What you get in the Hosea Bible Maps:
- Atlas of 20 high resolution maps about Joshua
- 27 PDF pages of resources
Hosea Bible Maps
The Casual English Bible’s Hosea atlas carefully maps out the life and ministry of one of the strangest prophets in the Bible. Hosea said God told him to marry a hooker of a lady named Gomer. The point was to illustrate Israel’s spiritual prostitution…unfaithfulness to God. They traded God in for a newer model: Baal and other regional gods.
This was either one incredibly over-the-top living parable, or perhaps an experience limited to a vision or a dream Hosea experienced.
Hosea Bible Maps takes readers to each of the sites Hosea talks about when he warns Israel and Judah what’s going to happen to them.
Maps that look like art
Hosea’s beautiful maps include remarkable 3D-style angles that look like stylized photos taken from drones high above the Bible sites.
One maps shows the sacred mountains of Ebal and Gerizim, along with the major caravan trail between the mountains, and on to the city of Samaria, capital of the northern Jewish nation of Israel, which was home to Hosea (see map below).
Hosea Bible maps on the website are low resolution with disgustingly large watermarks. That has a little to do with some folks pulling maps off the website and selling them as their own products.
There are Bible verses that describe people like that. You can find them with Casual English Bible search engine. (Smiling face with crooked teeth.)
Check out each of the maps in atlas.
PDFs of the maps are available in full resolution or optimized for use in mobile devices. People who buy the PDF get both.
INTRO TO HOSEA
Israel was sleeping around on God, committing adultery. Spiritually and physically.
That’s the story Hosea tells. And that’s the story Hosea says he lived—married to a hooker who was apparently unfaithful to him.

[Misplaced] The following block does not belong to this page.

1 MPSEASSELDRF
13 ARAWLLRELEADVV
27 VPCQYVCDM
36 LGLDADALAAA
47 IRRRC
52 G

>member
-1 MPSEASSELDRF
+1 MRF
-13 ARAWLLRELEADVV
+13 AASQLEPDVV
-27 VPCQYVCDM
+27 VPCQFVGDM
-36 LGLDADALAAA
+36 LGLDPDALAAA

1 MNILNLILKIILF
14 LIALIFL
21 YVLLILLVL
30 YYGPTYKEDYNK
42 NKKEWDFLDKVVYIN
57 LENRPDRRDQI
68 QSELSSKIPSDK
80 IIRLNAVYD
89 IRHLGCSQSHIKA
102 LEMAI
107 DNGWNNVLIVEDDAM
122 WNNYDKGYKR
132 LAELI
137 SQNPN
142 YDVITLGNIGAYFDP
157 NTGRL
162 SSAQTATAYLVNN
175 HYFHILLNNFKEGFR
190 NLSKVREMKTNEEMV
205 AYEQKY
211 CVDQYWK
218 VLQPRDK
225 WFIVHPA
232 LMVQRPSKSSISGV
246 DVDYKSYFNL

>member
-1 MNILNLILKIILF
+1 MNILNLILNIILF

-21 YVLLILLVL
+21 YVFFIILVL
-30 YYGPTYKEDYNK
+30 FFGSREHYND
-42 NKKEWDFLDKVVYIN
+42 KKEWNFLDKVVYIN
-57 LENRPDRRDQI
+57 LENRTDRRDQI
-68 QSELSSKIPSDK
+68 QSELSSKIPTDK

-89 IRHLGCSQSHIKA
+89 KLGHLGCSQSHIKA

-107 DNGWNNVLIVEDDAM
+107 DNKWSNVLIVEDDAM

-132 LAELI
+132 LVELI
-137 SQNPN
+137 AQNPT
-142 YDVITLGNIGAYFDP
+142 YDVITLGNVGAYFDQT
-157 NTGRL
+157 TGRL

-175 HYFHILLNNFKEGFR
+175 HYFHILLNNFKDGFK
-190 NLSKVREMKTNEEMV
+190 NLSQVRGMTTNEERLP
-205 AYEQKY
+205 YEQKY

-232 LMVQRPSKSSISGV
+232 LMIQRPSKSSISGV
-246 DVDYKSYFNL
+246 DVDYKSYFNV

Ancestors of today’s Jewish people were worshiping Canaanite fertility gods. And some of the rituals seem to involve sex with pagan priests and worship leaders (see Purpose below).
Perhaps the weirdest thing God asks of anyone in the entire Bible is what he asked of Hosea:
“I want you to find a prostitute and marry her. Then raise the prostitute’s children. Here’s why I want you to do this. The people of your land are unfaithful” (Hosea 1:2).
Real marriage to hooker, or just a scene in a vision?
Scholars can only hope that this marriage and the children that came of it were part of Hosea’s vision, not his life.
But scholars debate what happened there.
If it was just a dream or a vision, it seems odd that Hosea would report the names of the people in his family:
- Gomer, the wife
- Jezreel, the son
- Lo-Ruhamah (means Not Loved), the daughter
- Lo-Ammi (means Not Mine), the other son
Names of the three children were symbols.
Jezreel symbolized that God was going to end King Jehu’s dynasty because of the mass murder they committed at the village of Jezreel (2 Kings 9—10).
Names of the other two children reflected God’s attitude toward Israel’s betrayal—and were perhaps the worst possible names any human being could give to a kid.
Maybe Hosea, at least privately, shortened them into nicknames: Loved and Mine.
For the sake of prosperity, people traded God in for handmade golden idols and stone figurines. They expected these sacred objects to give them bumper crops, more children, and lots of healthy livestock.